All Things Considered
All Things Considered
Friday, October 1, 2010

Minnesota Public Radio Stories

  • Michele NorrisMichele Norris discusses her new memoir
    Michele Norris, co-host of NPR's All Things Considered, is back in her home town of Minneapolis to talk about her new memoir, "The Grace of Silence." It's a very personal look at how we do -- and do not -- talk about race in America.3:50 p.m.
  • Minn. CapitolControl over redistricting, 'a secret perk,' at stake in election
    The new governor, along with the Legislature, will redraw Minnesota's political map to reflect the population shifts of the 2010 census. Those new districts, which must be ready in time for the 2012 election, will remain in place for the next decade.4:49 p.m.
  • Channy singsRoma di Luna's new CD an 'emotional workout'
    The Minneapolis band Roma di Luna is celebrating the release of its new CD this weekend. "Then the Morning Came" follows a theme of death and new life, reflecting the grief of band members who lost relatives recently, as well as their joy at becoming parents.4:53 p.m.
  • PoliGraph: Dayton's call to cut more easily said than done
    Part of Mark Dayton's revised budget plan involves dramatic reductions in how much the government spends on private sector contracts.5:20 p.m.
  • The week in politics with political editor Mike Mulcahy
    MPR News political editor Mike Mulcahy joins All Things Considered host Tom Crann to discuss the week in politics.5:24 p.m.
  • Michele NorrisMichele Norris discusses her new memoir
    Michele Norris, co-host of NPR's All Things Considered, is back in her home town of Minneapolis to talk about her new memoir, "The Grace of Silence." It's a very personal look at how we do -- and do not -- talk about race in America.5:50 p.m.
  • Sam Taylor-WoodThe Dinner Party Download featuring Sam Taylor-Wood
    This week on the Dinner Party Download: Sam Taylor-Wood, director of the new John Lennon bio-pic "Nowhere Boy."6:20 p.m.

National Public Radio Stories

  • Obama Taps Longtime Aide Rouse To Replace Rahm
    White House Chief of Staff Rahm Emanuel resigned his post Friday to seek the Chicago mayor's office. President Obama named Pete Rouse as interim chief.
  • Week In Politics: Emanuel Resigns, Liberals Rally
    Melissa Block talks with E.J. Dionne of The Washington Post and Brookings Institution and Michelle Bernard, CEO of the Independent Women's Forum, about the week in politics.
  • Monkeys To Provide Simian Security In New Delhi
    Concerned that visitors and athletes could be bothered by rhesus macaques and other small monkeys that roam through New Delhi, authorities have brought about 10 langurs -- larger, often terrestrial monkeys -- to the site of the Commonwealth Games this month. Human handlers will control the langurs, which are said to be good at chasing smaller monkeys away.
  • Apathy Rules Among Brazil's Youth Voters
    Brazil is one of a handful of places in the world where the voting age is just 16. Brazilian teenagers were once ecstatic about their hard-earned suffrage. Now, increased economic and political stability means that they just aren't that into politics.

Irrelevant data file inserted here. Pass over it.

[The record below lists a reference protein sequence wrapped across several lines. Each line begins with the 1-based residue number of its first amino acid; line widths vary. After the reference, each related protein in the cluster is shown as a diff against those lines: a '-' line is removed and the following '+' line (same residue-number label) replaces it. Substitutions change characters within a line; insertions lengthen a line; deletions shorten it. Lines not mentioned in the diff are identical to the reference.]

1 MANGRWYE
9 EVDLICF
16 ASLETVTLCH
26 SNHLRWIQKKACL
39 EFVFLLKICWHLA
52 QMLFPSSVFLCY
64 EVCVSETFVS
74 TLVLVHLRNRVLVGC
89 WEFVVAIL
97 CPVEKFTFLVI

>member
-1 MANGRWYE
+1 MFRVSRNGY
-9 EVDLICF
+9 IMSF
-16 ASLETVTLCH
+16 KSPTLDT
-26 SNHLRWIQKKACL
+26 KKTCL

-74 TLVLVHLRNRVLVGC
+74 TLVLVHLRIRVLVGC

• Asian Hip-Hop Group Finds Fans Among L.A. Latinos
    The members of Far East Movement began rapping in the parking lots and nightclubs of L.A.'s Koreatown. And in an L.A. twist, Latinos were one of the first communities to support the all-Asian hip-hop group in big numbers.
  • Get Ye To The Polls! Democrats Rally Blacks To Vote
    As the NAACP prepares for a march in Washington, D.C., this Saturday, the Democratic National Committee is trying to persuade African-Americans who might not normally vote in midterms to go the polls in November. But young black voters say they can't relate to Congress like they could to the presidential candidates in 2008.
  • Prosecutor Buckled Under Pressure Of Stevens Trial
    Nicholas Marsh, one of the lawyers who prosecuted former Alaska Sen. Ted Stevens for corruption killed himself last month. The case against Stevens failed amidst charges of misconduct. Marsh himself was under investigation for alleged ethical lapses in the prosecution. Melissa Block talks with NPR's Carrie Johnson about the case.
  • Irish Stunned By Enormity Of Bank Bailout
    The Irish are seething after discovering the enormous cost of bailing out their reckless banks. The cost of the bank bailout, totaling nearly $70 billion, is just a further burden for the people of Ireland, where 1 in 6 is jobless, and those still working are being hit with extra taxes amid a shrinking economy.
  • A Searing Look At Wall Street In 'Inside Job'
    Host Melissa Block speaks with director Charles Ferguson about his latest film, "Inside Job," a documentary about the downfall of Wall Street. Ferguson says he underestimated the level of unethical and fraudulent behavior he would come across.
  • Outsiders Outadvertise Candidates In Mich. Race
    The race for Michigan's 7th Congressional District stands out in a new study of campaign ads and spending. There, outside groups are putting on more than half of the ads on the airwaves. It's one of several races that have become battlegrounds for special-interest groups with big financial backing.

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